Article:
Comments of J. Gregory Sidak and David J. Teece before the Federal Trade Commission & U.S. Department of Justice on the Horizontal Merger Guidelines Review Project
Horizontal Merger Guidelines Review Project No. P092900
17 Pages Posted: 14 Nov 2009
Date Written: November 9, 2009
We submit these comments to the Federal Trade Commission and the U.S. Department of Justice in their review of the Horizontal Merger Guidelines. The Agencies ask, in Question 8: “Should the Guidelines be revised to explain more fully than in the current §1.521 how market shares and market concentration are measured and interpreted in dynamic markets, including markets experiencing significant technological change?” Our answer, which reflects our previous writings, is clearly “yes.” The Merger Guidelines should embody principles that reflect dynamic competition rather than static competition. In Part I of these comments, we discuss the differences between dynamic competition and static competition. Dynamic competition — fueled by new products, new paradigms, or new sources of supply that provide decisive cost advantages — is the most compelling form of competition. Merger enforcement should be sensitive to (1) preserving opportunities for such paradigm shifts, and (2) recognizing the potential for these paradigm shifts to render existing market power non-durable. Thus, high market shares of themselves should not be cause for concern in industries in which there has been a history of, or there is likely to be, paradigm-shifting competition. The ability of new firms or smaller incumbents to innovate and rapidly adopt new technologies enables them to disrupt the market and prevent firms with high historic shares from exercising market power. Further, a firm with a high market share in an industry characterized by dynamic competition may have that market share precisely because competition is working. Consequently, possession of that high market share by a merging party should not, without more, cause concern. Product differentiation complicates direct comparisons of products and may lead to incorrectly narrow market definitions and misleadingly high market shares. In Part II, we discuss three versions of economic rent: Ricardian (scarcity) rents, Schumpeterian (entrepreneurial) rents, and monopoly rents. The Merger Guidelines should recognize that some sources of high margins (the difference between price and marginal cost) are competitively benign, or may even suggest that competition is strong. To conclude in these circumstances that high margins (again, without more) are indicative of competitive concerns could discourage innovation and the welfare-enhancing benefits it brings to consumers.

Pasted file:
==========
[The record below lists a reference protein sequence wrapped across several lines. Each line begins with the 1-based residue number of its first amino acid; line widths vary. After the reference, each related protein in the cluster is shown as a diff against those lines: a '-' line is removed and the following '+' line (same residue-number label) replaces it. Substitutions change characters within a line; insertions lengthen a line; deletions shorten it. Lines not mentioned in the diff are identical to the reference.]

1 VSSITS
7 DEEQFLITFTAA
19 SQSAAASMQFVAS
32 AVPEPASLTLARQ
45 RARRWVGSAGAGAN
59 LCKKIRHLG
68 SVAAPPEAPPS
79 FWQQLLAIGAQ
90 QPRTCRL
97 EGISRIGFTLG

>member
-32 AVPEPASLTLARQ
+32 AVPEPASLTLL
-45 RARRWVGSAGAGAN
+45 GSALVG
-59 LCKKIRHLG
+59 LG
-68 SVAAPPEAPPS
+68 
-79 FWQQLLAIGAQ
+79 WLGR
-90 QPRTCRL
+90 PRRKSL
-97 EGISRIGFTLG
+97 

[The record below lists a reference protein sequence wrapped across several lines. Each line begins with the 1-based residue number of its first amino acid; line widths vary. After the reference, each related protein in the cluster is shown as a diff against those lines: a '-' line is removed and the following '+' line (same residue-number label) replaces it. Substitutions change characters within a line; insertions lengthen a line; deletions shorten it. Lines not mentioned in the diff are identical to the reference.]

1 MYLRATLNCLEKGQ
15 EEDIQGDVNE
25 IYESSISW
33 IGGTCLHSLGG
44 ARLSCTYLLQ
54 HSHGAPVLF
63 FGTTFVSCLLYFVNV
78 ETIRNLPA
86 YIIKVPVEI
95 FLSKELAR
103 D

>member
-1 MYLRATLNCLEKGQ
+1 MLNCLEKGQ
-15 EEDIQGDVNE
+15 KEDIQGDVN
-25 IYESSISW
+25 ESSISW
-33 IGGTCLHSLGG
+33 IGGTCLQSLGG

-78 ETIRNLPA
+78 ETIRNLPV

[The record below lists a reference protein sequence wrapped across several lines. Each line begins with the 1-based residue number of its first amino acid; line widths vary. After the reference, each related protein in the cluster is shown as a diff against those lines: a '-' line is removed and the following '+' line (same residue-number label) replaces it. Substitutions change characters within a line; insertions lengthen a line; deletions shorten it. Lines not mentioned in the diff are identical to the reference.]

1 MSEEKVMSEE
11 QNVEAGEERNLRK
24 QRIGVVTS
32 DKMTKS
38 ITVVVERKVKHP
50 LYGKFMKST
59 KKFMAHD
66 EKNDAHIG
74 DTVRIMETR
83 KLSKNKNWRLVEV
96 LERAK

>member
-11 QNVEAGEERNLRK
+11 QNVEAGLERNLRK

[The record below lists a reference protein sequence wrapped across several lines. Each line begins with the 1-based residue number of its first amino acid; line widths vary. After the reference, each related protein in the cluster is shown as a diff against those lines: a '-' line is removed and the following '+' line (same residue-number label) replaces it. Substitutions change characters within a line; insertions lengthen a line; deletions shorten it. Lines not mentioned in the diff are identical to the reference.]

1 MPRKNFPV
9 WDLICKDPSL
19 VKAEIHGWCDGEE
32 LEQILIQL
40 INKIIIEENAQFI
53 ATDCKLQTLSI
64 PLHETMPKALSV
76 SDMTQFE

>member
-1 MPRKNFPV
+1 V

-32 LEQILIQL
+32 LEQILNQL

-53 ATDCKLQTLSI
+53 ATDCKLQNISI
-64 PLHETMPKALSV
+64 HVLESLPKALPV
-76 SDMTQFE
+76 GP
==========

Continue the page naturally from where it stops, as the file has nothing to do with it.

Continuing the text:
JEL Classification: K2, K21, L4, L41, L5, O34
Suggested Citation: Suggested Citation